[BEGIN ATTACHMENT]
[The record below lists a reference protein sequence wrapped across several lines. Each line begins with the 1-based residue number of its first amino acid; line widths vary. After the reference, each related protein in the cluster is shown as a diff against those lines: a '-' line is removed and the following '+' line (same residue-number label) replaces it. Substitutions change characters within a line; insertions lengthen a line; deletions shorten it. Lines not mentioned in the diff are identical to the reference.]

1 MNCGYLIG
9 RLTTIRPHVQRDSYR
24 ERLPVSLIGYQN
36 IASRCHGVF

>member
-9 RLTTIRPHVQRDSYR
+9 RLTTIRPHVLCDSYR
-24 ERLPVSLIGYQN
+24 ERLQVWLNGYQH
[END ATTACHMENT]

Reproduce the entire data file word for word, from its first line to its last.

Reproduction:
[The record below lists a reference protein sequence wrapped across several lines. Each line begins with the 1-based residue number of its first amino acid; line widths vary. After the reference, each related protein in the cluster is shown as a diff against those lines: a '-' line is removed and the following '+' line (same residue-number label) replaces it. Substitutions change characters within a line; insertions lengthen a line; deletions shorten it. Lines not mentioned in the diff are identical to the reference.]

1 MNCGYLIG
9 RLTTIRPHVQRDSYR
24 ERLPVSLIGYQN
36 IASRCHGVF

>member
-9 RLTTIRPHVQRDSYR
+9 RLTTIRPHVLCDSYR
-24 ERLPVSLIGYQN
+24 ERLQVWLNGYQH